Pushing the boundaries
Another misconception about vegan menus is that they’re one-dimensional, or boring. The creativity of the offering, Wyse said, is limited only by the enthusiasm and drive of the chef. But that doesn’t mean there aren’t challenges.
“Shannon (Smith & Daughters’ chef) says it’s choux pastry for clairs. She’s been trying that one for ages. But it used to be aioli and then she nailed that one, then it used to be eggs and she nailed that, and meringue, and she got that. All these things that used to be impossible for vegans … I mean, she made blood sausage for goodness sake.”
At Yellow, desserts are the biggest challenge. “Desserts are always tough, because in most desserts there’s a dairy component,” Wolfers said. “I’m starting to play around with chickpea water, which can replace eggs. So when you cook out chickpeas you’re left with a syrup and apparently you can whip that and it turns into a meringue.”
A favourite amongst diners – both vegan and non-vegan – is Yellow’s whipped carrot and coconut sorbet, which includes coconut that has been compressed in carrot juice, dehydrated then made into crispy shards, and served with coconut curd and a carrot sorbet.
“Vegans always love that,” said Wolfers. “We also do a raspberry, strawberry and hazelnut dessert. So it’s basically a raspberry sorbet, and we get fresh strawberries and raspberries and slice all the strawberries really thin then cover it over with sorbet. We also infuse a soy milk with hazelnuts and whip it up so it’s like a hazelnut curd, and then we have some microplaned hazelnuts over the top.”
Boosting creativity and morale
There’s nothing like a relaunch or a new menu to get chefs’ brains ticking over, and according to Hueman Lam, the team at Vintaged is more inspired an energised than ever.
You can understand why Lam was concerned that chefs working in a steak restaurant would be reluctant to work on a vegan-only menu, but the response from her team was surprising, she said.
“They were actually quite excited. They’d played with meat for so long that it was exciting to have something new to play with. We’ve done one menu and we’re already thinking about the next one. We’re like ‘the first one is OK but we’re definitely going to make it much better the next time around.’ The team is much more excited.”
Shannon Martinez and Mo Wyse from Smith & Daughters
The same can be said for the team at Yellow. Again, some chefs were concerned that they’d be bored dealing purely with vegetables, but the key to getting them on-board, Wolfers said, was to include them in the menu development process.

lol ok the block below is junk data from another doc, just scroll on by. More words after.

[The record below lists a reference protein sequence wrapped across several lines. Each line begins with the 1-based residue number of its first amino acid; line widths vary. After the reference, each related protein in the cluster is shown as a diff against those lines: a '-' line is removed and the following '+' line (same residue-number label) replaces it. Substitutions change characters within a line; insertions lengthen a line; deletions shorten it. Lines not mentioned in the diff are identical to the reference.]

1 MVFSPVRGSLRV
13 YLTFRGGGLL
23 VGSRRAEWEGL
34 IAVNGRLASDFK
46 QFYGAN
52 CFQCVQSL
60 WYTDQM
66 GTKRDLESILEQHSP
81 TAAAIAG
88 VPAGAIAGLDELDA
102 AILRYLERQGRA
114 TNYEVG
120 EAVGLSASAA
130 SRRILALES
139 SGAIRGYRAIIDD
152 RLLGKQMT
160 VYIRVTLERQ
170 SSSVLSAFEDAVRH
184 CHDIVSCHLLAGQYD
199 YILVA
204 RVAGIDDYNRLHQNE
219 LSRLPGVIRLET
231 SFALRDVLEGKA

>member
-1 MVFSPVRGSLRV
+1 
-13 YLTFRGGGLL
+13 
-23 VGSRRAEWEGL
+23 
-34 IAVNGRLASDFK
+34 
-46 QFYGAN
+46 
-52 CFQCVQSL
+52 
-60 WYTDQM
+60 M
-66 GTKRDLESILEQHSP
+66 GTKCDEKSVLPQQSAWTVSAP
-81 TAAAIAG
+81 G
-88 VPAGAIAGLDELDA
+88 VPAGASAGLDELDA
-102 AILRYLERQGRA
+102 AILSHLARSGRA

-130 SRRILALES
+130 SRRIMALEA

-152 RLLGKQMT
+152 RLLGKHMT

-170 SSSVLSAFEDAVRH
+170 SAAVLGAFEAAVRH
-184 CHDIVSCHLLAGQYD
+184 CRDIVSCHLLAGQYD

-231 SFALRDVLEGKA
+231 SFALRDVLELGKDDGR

“We didn’t lose any staff, which was great. The biggest thing was obviously when we were workshopping dishes we got everyone involved to taste and look at them, just to make everyone feel like they could see why we were doing this, and how it would make the restaurant better and more interesting. That was a big thing – trying to explain to the guys that we’re not going to be doing chickpea burgers. We’re really trying to up the ante.”
And it’s not hard to keeps chefs engaged when the ingredients they’re handling are changing all the time. Offering a vegetable-based menu means the chefs at Yellow are – perhaps more than other chefs – at the mercy of the seasons.
“You can’t get certain vegetables at certain times of the year, so it means that the menu changes a lot,” Wolfers said. “You’ve obviously got some vegetables that are available for most of the year, just because of the way Australia is, but most of the time we’ll change two or three dishes every week, on average. We use pretty much all organic vegetables and when it comes to that, especially when you’re using local stuff, at this time of the year what’s available changes a lot.”
Yellow, Potts Point
And it’s not just about the vegetables; it’s about how you can make vegan ingreidents look, taste and behave like flavours derived from animals. That’s what keeps Smith & Daughters’ chef Shannon Martinez inspired. Wyse said that one of the key reasons why Martinez didn’t find her apprenticeship fulfilling was because creativity wasn’t encouraged.
“There wasn’t any variation to the curriculum; you did everything the same way … But to make meat out something that isn’t meat is exciting. To try different methods to make smoked salmon, to make eggs out of not eggs – that’s exciting. That’s something different,” she said.
“When we hire a new chef to work on the team, it’s really funny because there are a lot of people who – out of fear or pride or ignorance – don’t want to cook vegan food. They’re cutting out the thing that’s almost like a crutch to them; it’s what they’re used to and they don’t think there’s any possible way of making plants fun or tasty. But it’s the exact opposite: you have more possibilities. You’re not limited to the five animals that are regularly available to you. You have this entire world of food to make incredible meals out of.”